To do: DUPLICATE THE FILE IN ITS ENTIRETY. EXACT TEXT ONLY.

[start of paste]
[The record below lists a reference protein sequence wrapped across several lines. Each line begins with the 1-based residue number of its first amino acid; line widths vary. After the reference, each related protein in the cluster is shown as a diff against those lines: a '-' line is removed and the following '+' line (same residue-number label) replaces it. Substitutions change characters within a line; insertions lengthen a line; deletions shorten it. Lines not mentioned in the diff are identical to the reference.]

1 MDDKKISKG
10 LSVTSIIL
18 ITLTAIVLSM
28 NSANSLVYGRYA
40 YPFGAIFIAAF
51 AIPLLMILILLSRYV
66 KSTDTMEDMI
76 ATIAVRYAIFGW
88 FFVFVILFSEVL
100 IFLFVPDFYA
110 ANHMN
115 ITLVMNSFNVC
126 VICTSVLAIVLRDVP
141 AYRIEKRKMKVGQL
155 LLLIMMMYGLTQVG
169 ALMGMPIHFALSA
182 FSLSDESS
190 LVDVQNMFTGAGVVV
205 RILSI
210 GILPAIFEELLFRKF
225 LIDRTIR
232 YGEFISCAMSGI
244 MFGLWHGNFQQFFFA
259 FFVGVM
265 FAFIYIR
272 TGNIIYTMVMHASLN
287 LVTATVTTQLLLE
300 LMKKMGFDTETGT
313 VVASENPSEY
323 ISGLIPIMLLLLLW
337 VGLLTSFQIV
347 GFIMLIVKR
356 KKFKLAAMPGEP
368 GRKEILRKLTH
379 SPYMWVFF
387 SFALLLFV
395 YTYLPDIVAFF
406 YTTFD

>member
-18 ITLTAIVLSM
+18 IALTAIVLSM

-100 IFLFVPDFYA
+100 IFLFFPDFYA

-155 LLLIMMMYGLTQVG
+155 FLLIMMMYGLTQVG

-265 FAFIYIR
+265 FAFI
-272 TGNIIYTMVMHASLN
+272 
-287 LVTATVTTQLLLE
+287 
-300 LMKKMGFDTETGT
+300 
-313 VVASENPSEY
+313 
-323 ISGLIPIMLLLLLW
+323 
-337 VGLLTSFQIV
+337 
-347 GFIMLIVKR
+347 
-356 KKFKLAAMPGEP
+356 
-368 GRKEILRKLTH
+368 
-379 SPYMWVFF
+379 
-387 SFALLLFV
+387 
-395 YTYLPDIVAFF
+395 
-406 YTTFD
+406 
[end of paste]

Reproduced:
[The record below lists a reference protein sequence wrapped across several lines. Each line begins with the 1-based residue number of its first amino acid; line widths vary. After the reference, each related protein in the cluster is shown as a diff against those lines: a '-' line is removed and the following '+' line (same residue-number label) replaces it. Substitutions change characters within a line; insertions lengthen a line; deletions shorten it. Lines not mentioned in the diff are identical to the reference.]

1 MDDKKISKG
10 LSVTSIIL
18 ITLTAIVLSM
28 NSANSLVYGRYA
40 YPFGAIFIAAF
51 AIPLLMILILLSRYV
66 KSTDTMEDMI
76 ATIAVRYAIFGW
88 FFVFVILFSEVL
100 IFLFVPDFYA
110 ANHMN
115 ITLVMNSFNVC
126 VICTSVLAIVLRDVP
141 AYRIEKRKMKVGQL
155 LLLIMMMYGLTQVG
169 ALMGMPIHFALSA
182 FSLSDESS
190 LVDVQNMFTGAGVVV
205 RILSI
210 GILPAIFEELLFRKF
225 LIDRTIR
232 YGEFISCAMSGI
244 MFGLWHGNFQQFFFA
259 FFVGVM
265 FAFIYIR
272 TGNIIYTMVMHASLN
287 LVTATVTTQLLLE
300 LMKKMGFDTETGT
313 VVASENPSEY
323 ISGLIPIMLLLLLW
337 VGLLTSFQIV
347 GFIMLIVKR
356 KKFKLAAMPGEP
368 GRKEILRKLTH
379 SPYMWVFF
387 SFALLLFV
395 YTYLPDIVAFF
406 YTTFD

>member
-18 ITLTAIVLSM
+18 IALTAIVLSM

-100 IFLFVPDFYA
+100 IFLFFPDFYA

-155 LLLIMMMYGLTQVG
+155 FLLIMMMYGLTQVG

-265 FAFIYIR
+265 FAFI
-272 TGNIIYTMVMHASLN
+272 
-287 LVTATVTTQLLLE
+287 
-300 LMKKMGFDTETGT
+300 
-313 VVASENPSEY
+313 
-323 ISGLIPIMLLLLLW
+323 
-337 VGLLTSFQIV
+337 
-347 GFIMLIVKR
+347 
-356 KKFKLAAMPGEP
+356 
-368 GRKEILRKLTH
+368 
-379 SPYMWVFF
+379 
-387 SFALLLFV
+387 
-395 YTYLPDIVAFF
+395 
-406 YTTFD
+406 